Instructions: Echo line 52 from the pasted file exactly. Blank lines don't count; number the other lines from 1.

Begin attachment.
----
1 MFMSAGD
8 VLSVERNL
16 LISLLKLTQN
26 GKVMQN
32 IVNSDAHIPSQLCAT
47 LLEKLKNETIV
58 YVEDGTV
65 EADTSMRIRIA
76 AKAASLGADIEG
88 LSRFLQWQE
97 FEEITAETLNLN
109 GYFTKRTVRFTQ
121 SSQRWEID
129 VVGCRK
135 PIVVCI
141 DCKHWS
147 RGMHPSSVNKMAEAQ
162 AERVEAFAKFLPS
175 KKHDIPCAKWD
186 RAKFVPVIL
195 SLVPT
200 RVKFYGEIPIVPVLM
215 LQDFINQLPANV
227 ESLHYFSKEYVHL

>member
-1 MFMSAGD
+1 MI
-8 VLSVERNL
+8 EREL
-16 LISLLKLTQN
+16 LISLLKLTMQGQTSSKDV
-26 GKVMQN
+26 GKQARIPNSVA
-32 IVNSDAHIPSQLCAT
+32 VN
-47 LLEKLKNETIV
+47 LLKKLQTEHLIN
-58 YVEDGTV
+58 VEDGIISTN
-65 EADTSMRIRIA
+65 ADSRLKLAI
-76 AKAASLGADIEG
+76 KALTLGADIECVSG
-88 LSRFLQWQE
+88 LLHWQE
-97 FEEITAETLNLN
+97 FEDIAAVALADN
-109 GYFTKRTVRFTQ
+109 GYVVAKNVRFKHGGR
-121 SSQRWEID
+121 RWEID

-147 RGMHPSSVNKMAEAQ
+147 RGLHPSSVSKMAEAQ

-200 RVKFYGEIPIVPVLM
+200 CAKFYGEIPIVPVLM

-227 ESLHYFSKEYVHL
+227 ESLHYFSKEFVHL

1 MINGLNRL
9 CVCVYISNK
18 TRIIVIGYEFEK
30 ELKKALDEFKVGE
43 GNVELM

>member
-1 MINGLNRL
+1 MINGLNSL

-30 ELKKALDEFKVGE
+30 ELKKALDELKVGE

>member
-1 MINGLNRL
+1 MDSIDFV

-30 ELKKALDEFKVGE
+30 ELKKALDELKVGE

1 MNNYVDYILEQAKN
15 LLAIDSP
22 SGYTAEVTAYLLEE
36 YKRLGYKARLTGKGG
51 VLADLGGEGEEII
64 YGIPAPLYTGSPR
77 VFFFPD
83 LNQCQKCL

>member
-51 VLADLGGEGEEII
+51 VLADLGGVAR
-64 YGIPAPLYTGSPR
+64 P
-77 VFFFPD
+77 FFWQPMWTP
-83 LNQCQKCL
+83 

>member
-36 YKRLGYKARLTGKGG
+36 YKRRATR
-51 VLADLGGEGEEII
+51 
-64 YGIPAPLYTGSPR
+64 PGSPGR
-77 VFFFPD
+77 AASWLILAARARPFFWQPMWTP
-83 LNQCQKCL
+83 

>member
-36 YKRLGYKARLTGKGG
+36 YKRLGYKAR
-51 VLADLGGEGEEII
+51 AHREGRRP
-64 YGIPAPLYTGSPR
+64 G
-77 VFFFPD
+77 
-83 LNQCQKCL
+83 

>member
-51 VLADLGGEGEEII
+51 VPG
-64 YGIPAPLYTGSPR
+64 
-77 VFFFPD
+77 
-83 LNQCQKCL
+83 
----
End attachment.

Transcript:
-147 RGMHPSSVNKMAEAQ